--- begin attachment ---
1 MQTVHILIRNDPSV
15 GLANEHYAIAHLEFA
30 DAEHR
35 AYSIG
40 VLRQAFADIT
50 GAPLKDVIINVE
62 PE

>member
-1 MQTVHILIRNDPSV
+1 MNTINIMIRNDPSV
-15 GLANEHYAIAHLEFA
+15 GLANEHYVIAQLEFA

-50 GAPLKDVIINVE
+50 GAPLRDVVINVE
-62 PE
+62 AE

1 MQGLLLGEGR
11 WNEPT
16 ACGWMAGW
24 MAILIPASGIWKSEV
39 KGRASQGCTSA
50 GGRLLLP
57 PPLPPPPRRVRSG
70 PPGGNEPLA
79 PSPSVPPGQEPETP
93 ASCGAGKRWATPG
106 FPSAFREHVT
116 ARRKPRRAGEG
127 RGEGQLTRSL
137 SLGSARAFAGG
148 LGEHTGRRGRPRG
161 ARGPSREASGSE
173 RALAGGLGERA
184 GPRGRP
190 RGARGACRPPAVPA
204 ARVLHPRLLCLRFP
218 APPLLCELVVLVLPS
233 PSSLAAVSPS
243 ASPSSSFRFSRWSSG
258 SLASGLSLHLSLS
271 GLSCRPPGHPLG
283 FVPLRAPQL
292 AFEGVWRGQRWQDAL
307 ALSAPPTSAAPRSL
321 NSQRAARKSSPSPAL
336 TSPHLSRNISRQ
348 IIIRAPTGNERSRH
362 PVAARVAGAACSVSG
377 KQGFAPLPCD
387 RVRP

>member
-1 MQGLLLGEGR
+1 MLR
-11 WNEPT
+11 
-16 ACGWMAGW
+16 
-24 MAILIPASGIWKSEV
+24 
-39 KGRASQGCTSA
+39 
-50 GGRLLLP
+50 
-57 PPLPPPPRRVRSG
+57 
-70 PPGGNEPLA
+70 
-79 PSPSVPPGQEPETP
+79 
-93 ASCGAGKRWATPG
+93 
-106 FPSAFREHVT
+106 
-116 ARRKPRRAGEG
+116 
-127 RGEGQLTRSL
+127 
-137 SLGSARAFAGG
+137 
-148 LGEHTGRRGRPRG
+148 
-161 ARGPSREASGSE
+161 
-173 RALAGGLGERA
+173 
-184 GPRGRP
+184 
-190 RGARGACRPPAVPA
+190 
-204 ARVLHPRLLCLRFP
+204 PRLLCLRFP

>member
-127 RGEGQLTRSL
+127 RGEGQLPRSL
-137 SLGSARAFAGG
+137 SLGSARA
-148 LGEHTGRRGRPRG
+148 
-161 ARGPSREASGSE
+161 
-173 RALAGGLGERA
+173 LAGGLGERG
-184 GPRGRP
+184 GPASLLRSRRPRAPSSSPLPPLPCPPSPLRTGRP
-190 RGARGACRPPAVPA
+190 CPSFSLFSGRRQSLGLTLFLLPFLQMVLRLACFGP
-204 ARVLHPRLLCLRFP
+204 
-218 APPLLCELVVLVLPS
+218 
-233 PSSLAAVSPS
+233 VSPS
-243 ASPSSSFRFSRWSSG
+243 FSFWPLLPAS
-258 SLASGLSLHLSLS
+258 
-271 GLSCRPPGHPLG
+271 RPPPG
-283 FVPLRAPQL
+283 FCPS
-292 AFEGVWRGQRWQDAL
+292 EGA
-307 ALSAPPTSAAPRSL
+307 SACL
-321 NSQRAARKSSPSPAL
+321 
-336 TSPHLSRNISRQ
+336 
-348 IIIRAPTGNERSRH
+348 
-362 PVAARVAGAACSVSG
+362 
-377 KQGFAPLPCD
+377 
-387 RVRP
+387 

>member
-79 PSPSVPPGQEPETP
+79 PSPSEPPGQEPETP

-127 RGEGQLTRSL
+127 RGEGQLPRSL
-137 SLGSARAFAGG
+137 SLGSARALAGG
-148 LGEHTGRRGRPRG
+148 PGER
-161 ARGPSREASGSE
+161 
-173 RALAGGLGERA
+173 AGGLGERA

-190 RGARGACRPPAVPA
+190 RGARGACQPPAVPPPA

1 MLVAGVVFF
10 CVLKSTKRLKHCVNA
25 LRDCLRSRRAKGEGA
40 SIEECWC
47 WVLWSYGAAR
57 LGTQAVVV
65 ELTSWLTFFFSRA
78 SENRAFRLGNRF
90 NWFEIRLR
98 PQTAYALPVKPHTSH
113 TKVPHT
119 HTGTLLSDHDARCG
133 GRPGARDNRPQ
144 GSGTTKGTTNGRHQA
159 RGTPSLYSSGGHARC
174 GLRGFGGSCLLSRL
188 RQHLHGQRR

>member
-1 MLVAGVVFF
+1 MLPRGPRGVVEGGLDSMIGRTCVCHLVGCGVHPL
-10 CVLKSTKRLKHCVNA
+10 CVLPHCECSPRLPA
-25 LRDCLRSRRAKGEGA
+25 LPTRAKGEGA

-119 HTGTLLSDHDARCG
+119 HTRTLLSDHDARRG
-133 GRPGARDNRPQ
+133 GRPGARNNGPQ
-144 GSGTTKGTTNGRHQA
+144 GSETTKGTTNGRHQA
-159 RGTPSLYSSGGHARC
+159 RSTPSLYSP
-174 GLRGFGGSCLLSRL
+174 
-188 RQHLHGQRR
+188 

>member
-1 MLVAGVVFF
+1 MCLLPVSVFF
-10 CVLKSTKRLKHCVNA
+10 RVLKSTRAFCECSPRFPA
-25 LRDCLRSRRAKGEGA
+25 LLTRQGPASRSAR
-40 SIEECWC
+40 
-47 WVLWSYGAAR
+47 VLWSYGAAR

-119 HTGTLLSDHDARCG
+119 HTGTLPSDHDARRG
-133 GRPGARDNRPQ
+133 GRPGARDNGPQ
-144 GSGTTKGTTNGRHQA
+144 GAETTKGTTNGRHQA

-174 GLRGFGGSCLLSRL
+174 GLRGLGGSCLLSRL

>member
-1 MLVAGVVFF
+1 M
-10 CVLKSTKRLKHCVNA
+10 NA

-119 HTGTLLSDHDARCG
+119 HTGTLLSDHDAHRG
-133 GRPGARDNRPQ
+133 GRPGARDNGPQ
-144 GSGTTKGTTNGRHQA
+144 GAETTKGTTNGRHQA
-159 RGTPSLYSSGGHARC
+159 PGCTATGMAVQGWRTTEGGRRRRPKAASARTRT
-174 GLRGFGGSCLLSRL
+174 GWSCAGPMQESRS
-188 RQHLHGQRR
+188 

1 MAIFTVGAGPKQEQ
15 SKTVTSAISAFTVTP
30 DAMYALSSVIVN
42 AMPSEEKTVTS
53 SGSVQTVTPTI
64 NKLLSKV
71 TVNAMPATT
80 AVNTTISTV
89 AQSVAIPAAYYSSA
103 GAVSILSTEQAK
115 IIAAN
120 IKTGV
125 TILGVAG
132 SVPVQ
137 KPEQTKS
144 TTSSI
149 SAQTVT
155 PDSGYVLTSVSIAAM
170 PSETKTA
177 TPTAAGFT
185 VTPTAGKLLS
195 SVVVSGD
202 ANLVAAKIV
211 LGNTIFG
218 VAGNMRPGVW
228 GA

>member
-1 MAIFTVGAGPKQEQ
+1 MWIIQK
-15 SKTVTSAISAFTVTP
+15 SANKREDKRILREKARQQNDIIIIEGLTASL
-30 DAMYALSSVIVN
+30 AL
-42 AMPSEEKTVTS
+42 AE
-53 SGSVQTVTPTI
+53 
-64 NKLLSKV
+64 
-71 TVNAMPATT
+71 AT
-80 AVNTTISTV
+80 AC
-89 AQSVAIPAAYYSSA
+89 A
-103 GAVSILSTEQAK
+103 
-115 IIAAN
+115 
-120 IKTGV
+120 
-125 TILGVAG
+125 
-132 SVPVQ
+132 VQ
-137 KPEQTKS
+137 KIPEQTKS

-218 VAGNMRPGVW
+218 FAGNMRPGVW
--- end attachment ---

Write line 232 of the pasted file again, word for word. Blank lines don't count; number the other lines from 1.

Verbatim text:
89 AQSVAIPAAYYSSA